• This morning (Monday) I joined Tanya, Lena and Jenya at a school for a presentation on AIDS awareness and prevention.  The accompanying video contained interviews from a hospice center in Ukraine and was disturbing and heartbreaking - even in Russian.
  • Today was the first introductory meeting with the IVA (International Vocational Academy) students who come from the Kerch area.  They were introduced to the staff, given an overview of the program, a general schedule and the rules which they are expected to follow.  It was mostly male students and I don't mind telling you that they were a rough looking bunch.  I am excited to see what God does in them over the next 5 months.
  • Tomorrow we will be taking a few wheelchairs and walkers out into the villages for people who desperately need them.  Sarah is excited to get a look at some of the functional medical ministry that is offered by GA Ukraine.
  • Sarah has also been given her first assignment at the Hope Center - English discussion groups with the staff.  These will vary depending on the "student's" proficiency with the language (Hey Coach!  Any pointers?).  I'll let her explain further when she decides to embark on her first post.

I'm sure there will be more to come as the week progresses, but in the meantime, please pray for us and our continued acclimation to our new situation.  We are both struggling to feel useful as we pick up Russian and discover our niche.  Thank you.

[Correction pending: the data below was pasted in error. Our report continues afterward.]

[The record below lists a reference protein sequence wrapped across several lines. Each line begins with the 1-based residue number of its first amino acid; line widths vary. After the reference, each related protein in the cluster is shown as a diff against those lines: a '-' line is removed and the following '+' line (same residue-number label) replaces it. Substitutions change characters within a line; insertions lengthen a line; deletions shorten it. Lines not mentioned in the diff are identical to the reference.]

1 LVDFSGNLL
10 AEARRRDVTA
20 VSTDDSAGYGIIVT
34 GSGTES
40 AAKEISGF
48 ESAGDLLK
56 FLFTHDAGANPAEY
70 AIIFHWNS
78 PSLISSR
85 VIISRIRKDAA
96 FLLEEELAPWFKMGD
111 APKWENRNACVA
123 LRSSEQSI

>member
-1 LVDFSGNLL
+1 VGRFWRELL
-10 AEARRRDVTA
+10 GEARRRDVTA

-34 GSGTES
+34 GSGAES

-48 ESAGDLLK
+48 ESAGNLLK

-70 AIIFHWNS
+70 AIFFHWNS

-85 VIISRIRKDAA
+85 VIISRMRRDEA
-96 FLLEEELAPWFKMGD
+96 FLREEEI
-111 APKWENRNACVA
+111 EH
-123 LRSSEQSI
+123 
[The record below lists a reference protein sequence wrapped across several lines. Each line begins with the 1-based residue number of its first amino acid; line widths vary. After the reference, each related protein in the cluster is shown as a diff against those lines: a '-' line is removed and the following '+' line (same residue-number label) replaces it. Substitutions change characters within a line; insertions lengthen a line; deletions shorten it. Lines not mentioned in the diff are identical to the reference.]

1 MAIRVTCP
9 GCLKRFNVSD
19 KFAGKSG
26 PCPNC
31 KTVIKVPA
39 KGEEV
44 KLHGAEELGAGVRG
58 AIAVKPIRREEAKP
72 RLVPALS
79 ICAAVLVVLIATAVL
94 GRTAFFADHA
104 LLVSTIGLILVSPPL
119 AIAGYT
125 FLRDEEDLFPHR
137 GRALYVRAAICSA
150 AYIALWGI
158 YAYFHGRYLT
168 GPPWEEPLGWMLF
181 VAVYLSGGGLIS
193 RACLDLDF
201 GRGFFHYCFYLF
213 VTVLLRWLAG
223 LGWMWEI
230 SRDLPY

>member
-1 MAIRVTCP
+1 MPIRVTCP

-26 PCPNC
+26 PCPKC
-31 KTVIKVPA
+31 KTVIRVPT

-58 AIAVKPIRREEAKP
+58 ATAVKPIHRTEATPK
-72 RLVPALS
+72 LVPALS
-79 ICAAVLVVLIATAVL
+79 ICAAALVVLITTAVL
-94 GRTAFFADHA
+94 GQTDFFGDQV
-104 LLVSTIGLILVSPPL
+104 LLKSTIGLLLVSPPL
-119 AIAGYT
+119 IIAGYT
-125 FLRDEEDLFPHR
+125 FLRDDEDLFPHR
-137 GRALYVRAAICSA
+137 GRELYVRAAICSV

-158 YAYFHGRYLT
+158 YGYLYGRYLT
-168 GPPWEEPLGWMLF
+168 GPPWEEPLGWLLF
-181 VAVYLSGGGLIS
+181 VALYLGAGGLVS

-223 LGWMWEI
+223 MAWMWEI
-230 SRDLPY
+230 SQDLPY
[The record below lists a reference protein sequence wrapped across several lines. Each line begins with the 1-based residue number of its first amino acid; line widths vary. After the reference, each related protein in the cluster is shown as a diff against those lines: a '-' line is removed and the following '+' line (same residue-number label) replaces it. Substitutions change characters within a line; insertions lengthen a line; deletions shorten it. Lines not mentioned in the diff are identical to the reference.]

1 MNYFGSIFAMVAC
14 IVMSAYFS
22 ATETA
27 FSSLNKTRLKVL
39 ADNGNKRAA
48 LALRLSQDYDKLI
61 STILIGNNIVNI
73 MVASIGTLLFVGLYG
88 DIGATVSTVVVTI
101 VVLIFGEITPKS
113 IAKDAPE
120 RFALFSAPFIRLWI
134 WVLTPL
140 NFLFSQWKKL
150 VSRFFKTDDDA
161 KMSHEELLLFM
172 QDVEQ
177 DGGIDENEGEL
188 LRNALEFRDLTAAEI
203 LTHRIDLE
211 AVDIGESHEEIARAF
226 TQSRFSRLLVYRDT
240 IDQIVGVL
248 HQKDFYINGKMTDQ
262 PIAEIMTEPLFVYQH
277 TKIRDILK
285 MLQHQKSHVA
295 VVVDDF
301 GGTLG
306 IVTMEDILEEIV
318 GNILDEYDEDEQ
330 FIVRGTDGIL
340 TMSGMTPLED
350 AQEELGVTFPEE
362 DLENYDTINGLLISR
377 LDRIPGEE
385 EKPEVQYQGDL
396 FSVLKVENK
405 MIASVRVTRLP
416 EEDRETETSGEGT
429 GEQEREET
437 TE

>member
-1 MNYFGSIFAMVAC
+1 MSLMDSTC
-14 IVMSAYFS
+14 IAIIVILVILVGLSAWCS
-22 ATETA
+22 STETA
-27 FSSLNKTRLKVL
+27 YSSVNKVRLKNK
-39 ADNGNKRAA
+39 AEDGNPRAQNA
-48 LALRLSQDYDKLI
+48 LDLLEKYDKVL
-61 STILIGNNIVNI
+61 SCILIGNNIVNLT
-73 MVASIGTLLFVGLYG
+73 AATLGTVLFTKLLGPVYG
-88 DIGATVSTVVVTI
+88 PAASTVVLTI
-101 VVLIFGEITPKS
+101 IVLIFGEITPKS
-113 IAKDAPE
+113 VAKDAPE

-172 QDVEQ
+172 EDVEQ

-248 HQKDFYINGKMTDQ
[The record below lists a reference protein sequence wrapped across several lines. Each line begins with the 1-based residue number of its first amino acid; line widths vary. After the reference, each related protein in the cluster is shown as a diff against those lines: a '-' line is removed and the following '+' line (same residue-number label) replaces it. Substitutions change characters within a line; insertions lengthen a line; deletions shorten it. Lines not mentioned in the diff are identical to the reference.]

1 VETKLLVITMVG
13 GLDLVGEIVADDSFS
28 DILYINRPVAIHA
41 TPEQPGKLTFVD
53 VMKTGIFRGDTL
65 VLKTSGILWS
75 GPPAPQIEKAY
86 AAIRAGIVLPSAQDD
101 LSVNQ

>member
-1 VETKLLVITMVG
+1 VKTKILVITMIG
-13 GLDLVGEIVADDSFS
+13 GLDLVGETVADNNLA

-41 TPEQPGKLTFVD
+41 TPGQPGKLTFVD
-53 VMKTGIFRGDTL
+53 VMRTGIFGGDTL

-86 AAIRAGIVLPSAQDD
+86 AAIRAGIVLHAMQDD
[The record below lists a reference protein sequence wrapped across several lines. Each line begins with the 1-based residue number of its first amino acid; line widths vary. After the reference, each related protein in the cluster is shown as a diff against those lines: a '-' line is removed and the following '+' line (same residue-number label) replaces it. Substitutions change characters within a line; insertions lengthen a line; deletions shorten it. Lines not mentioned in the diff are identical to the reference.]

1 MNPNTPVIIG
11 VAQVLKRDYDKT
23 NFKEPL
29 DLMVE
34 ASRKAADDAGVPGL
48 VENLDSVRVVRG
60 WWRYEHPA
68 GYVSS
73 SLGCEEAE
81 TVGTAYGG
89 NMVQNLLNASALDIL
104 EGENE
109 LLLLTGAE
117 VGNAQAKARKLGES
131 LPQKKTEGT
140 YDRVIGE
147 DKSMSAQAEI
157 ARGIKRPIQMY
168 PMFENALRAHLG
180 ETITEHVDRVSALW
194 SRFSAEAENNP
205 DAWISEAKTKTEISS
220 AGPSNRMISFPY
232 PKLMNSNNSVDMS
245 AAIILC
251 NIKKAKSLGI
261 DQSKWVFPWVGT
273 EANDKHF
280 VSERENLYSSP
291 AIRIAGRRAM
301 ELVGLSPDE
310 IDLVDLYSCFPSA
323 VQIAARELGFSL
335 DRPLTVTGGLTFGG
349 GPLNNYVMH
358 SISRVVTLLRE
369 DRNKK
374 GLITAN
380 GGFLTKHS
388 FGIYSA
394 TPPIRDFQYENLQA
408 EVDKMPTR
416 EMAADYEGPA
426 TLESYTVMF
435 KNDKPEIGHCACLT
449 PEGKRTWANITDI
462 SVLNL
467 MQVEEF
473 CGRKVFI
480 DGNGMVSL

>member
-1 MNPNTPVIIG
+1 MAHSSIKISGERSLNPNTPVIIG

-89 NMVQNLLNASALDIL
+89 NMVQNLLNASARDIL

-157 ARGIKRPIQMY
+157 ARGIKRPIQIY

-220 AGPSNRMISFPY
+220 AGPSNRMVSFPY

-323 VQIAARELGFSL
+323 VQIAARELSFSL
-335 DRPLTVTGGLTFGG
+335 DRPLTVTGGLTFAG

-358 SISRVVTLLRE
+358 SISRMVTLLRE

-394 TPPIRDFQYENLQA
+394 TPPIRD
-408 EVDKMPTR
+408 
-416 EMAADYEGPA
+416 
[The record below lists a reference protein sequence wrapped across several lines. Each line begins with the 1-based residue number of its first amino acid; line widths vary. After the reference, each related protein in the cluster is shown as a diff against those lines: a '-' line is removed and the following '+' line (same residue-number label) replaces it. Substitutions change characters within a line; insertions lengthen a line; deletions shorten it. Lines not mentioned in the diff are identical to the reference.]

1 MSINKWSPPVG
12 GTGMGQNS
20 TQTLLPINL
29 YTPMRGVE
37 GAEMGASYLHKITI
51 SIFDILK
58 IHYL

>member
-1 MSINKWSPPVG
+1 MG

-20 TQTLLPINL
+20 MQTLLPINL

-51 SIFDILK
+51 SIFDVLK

Our Trip to the Beach

It's not really accurate to call it a "trip to the beach" as this implies some sort of effort being necessary.  The walk took all of 5 minutes and that was with Cam walking a portion of it.  Having been here a few days, it was high time to see the sea and Sunday is a day for walks.
We were surprised to see that there was no evidence of the oil damage that was so highly publicized in the international press.  I must assume that some areas were more heavily affectd than others so we may have dodged a bullet.  Tanya told us that right after the spill the entire staff here did quite a bit of clean-up work so that probably contributed to the cleanliness of our particular section of beach.  Here are some photos.